This picture shows the shape and size of the orbit of Comet Wild 2. The comet's orbit is aqua. You can also see the orbits of Jupiter, Mars, and Earth.
Click on image for full size
Comet Wild 2
Comet Wild 2 is named after the scientist who discovered it. Paul Wild
is an astronomer from Switzerland who discovered the comet in January
1978. Wild 2 is
pronounced "Vilt 2".
The comet orbits the Sun once every
6.39 years, which is a pretty short time for a comet. Some comets take
more than 100 years to go around the
Sun one time! The comet's orbit is not a circle. Its orbit is shaped
more like an oval, which astronomers call an ellipse. When the comet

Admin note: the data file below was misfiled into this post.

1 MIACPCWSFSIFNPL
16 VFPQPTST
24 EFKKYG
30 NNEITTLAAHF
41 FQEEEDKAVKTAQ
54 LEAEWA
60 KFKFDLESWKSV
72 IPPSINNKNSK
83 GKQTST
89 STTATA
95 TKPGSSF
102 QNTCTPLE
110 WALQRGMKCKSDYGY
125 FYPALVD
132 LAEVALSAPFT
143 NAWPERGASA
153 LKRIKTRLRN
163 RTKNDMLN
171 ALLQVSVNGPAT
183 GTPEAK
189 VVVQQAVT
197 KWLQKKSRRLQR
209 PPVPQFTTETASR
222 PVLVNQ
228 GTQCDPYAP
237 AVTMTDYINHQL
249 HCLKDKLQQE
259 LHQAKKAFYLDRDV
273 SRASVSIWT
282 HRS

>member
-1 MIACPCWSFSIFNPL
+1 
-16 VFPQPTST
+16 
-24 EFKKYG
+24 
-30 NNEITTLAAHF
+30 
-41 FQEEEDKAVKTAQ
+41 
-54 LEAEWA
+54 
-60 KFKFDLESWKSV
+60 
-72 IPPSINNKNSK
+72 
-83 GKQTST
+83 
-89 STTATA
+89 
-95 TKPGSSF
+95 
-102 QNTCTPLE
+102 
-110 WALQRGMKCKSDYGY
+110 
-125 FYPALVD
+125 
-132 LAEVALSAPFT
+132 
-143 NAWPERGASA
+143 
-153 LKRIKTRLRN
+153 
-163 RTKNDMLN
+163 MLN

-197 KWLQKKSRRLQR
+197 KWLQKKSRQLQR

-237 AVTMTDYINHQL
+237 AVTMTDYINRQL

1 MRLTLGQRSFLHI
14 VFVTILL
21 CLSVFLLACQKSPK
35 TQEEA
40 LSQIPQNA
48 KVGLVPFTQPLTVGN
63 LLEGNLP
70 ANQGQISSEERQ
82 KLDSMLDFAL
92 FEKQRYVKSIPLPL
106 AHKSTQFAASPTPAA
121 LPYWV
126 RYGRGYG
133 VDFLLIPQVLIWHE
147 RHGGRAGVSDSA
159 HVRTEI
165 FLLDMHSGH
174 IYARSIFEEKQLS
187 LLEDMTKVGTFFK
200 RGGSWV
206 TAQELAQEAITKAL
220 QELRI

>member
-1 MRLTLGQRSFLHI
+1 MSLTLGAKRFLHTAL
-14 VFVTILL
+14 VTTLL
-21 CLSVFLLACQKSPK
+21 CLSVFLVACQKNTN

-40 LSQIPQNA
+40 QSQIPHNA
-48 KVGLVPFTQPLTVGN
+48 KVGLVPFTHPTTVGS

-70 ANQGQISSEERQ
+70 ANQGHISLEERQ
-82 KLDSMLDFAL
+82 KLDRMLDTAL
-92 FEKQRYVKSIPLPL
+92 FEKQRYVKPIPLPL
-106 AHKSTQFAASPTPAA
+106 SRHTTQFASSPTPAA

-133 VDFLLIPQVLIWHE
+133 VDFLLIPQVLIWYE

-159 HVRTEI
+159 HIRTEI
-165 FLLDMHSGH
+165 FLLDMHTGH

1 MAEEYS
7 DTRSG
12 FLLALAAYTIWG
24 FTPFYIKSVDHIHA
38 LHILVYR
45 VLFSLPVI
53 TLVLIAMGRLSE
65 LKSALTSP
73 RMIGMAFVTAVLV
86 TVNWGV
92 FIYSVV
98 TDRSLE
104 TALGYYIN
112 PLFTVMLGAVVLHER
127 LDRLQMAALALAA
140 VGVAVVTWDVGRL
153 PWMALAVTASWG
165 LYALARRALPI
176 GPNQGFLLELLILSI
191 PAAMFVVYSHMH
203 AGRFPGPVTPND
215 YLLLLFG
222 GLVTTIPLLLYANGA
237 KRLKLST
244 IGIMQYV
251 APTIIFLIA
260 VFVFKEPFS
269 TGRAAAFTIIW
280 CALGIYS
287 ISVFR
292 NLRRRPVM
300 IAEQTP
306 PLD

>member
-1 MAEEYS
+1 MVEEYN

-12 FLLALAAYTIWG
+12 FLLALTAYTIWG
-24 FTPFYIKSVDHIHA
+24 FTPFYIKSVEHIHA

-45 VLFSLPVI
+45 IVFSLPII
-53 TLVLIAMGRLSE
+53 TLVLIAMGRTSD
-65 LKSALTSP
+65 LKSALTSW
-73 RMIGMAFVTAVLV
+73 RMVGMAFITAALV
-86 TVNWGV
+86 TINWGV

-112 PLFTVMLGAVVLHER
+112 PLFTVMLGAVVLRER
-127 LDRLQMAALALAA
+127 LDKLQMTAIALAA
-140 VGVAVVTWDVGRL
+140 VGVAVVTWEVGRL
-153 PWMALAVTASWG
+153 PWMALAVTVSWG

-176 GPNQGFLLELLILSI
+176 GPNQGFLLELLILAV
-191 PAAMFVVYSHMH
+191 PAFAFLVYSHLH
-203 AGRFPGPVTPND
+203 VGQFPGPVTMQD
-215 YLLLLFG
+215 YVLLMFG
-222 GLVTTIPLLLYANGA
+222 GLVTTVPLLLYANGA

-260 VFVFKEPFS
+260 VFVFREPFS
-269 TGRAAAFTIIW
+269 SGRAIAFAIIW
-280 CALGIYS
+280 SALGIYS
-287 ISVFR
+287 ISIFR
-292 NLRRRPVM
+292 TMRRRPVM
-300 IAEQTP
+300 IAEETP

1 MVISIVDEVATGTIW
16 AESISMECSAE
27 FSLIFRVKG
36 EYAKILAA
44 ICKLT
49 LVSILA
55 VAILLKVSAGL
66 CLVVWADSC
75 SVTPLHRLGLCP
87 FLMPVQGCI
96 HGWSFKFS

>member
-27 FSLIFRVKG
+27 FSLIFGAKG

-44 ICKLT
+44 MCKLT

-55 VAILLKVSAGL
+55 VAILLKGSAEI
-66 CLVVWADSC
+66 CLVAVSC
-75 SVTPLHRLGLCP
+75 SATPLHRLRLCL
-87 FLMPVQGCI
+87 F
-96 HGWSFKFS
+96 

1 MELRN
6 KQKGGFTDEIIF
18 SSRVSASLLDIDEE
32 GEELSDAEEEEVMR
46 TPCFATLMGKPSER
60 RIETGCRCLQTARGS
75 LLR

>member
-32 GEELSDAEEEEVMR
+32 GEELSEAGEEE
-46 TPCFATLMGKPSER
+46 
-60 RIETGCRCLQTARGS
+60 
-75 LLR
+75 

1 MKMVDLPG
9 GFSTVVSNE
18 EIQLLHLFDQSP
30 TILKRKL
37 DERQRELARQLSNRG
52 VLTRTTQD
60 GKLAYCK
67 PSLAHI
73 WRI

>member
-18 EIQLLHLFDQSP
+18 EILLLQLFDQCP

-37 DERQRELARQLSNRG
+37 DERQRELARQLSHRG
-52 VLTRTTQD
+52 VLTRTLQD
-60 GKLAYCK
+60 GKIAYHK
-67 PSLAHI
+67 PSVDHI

is at one end of the ellipse it is as close to the Sun as it gets. When
it is at the other end, it is far from the Sun. The orbit of Wild 2 brings
it a bit closer to the Sun than the planet Mars.
The orbit also swings the comet out beyond the orbit of Jupiter.
When we see a comet from Earth, we actually see the dust and gas the
comet gives off. The dust and gas form a fuzzy head called the "coma"
and tails that are thousands of kilometers (miles) long. The solid part
of a comet is called the nucleus, and is in the middle of the coma. The
nucleus of Wild 2 is only about five km (three miles) across.
A spacecraft named Stardust flew
by Comet Wild 2 in January 2004. I took some very
nice pictures of the nucleus and gathered some dust samples.
It will bring
the dust back to Earth so scientists can study it.
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